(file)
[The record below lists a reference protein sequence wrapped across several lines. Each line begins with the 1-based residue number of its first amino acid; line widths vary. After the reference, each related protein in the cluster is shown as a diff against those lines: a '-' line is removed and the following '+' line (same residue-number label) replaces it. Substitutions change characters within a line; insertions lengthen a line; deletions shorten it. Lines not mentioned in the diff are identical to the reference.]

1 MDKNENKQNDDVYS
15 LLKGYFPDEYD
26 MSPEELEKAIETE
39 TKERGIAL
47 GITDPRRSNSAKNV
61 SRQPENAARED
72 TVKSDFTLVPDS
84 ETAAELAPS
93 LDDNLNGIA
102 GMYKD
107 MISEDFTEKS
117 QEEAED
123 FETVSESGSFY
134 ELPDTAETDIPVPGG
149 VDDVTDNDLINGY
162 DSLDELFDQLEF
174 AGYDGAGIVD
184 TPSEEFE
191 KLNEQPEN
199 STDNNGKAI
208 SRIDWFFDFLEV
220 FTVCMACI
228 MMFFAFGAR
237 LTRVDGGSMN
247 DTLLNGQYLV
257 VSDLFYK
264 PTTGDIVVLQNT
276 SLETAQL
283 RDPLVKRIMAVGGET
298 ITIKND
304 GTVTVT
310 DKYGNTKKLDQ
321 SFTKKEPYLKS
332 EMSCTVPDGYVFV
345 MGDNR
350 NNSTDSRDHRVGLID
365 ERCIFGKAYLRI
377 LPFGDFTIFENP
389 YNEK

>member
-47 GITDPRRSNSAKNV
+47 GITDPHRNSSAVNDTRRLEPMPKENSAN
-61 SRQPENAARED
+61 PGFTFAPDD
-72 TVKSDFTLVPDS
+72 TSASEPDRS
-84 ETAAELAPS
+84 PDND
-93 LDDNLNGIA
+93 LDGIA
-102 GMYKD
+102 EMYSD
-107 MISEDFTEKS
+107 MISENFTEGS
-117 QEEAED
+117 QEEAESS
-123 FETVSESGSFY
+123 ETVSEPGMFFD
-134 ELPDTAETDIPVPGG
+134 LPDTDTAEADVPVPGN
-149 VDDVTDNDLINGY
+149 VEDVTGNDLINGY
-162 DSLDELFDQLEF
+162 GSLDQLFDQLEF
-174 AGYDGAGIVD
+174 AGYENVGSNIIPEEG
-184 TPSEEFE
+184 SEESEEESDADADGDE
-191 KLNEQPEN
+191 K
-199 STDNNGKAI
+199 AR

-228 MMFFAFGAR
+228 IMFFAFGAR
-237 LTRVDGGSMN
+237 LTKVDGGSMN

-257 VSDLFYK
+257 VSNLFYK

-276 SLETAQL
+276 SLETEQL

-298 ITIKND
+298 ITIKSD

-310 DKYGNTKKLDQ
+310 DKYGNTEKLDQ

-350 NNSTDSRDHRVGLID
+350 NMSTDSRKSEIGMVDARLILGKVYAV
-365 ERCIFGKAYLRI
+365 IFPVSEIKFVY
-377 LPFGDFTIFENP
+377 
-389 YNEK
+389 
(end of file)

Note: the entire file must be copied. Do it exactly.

[The record below lists a reference protein sequence wrapped across several lines. Each line begins with the 1-based residue number of its first amino acid; line widths vary. After the reference, each related protein in the cluster is shown as a diff against those lines: a '-' line is removed and the following '+' line (same residue-number label) replaces it. Substitutions change characters within a line; insertions lengthen a line; deletions shorten it. Lines not mentioned in the diff are identical to the reference.]

1 MDKNENKQNDDVYS
15 LLKGYFPDEYD
26 MSPEELEKAIETE
39 TKERGIAL
47 GITDPRRSNSAKNV
61 SRQPENAARED
72 TVKSDFTLVPDS
84 ETAAELAPS
93 LDDNLNGIA
102 GMYKD
107 MISEDFTEKS
117 QEEAED
123 FETVSESGSFY
134 ELPDTAETDIPVPGG
149 VDDVTDNDLINGY
162 DSLDELFDQLEF
174 AGYDGAGIVD
184 TPSEEFE
191 KLNEQPEN
199 STDNNGKAI
208 SRIDWFFDFLEV
220 FTVCMACI
228 MMFFAFGAR
237 LTRVDGGSMN
247 DTLLNGQYLV
257 VSDLFYK
264 PTTGDIVVLQNT
276 SLETAQL
283 RDPLVKRIMAVGGET
298 ITIKND
304 GTVTVT
310 DKYGNTKKLDQ
321 SFTKKEPYLKS
332 EMSCTVPDGYVFV
345 MGDNR
350 NNSTDSRDHRVGLID
365 ERCIFGKAYLRI
377 LPFGDFTIFENP
389 YNEK

>member
-47 GITDPRRSNSAKNV
+47 GITDPHRNSSAVNDTRRLEPMPKENSAN
-61 SRQPENAARED
+61 PGFTFAPDD
-72 TVKSDFTLVPDS
+72 TSASEPDRS
-84 ETAAELAPS
+84 PDND
-93 LDDNLNGIA
+93 LDGIA
-102 GMYKD
+102 EMYSD
-107 MISEDFTEKS
+107 MISENFTEGS
-117 QEEAED
+117 QEEAESS
-123 FETVSESGSFY
+123 ETVSEPGMFFD
-134 ELPDTAETDIPVPGG
+134 LPDTDTAEADVPVPGN
-149 VDDVTDNDLINGY
+149 VEDVTGNDLINGY
-162 DSLDELFDQLEF
+162 GSLDQLFDQLEF
-174 AGYDGAGIVD
+174 AGYENVGSNIIPEEG
-184 TPSEEFE
+184 SEESEEESDADADGDE
-191 KLNEQPEN
+191 K
-199 STDNNGKAI
+199 AR

-228 MMFFAFGAR
+228 IMFFAFGAR
-237 LTRVDGGSMN
+237 LTKVDGGSMN

-257 VSDLFYK
+257 VSNLFYK

-276 SLETAQL
+276 SLETEQL

-298 ITIKND
+298 ITIKSD

-310 DKYGNTKKLDQ
+310 DKYGNTEKLDQ

-350 NNSTDSRDHRVGLID
+350 NMSTDSRKSEIGMVDARLILGKVYAV
-365 ERCIFGKAYLRI
+365 IFPVSEIKFVY
-377 LPFGDFTIFENP
+377 
-389 YNEK
+389 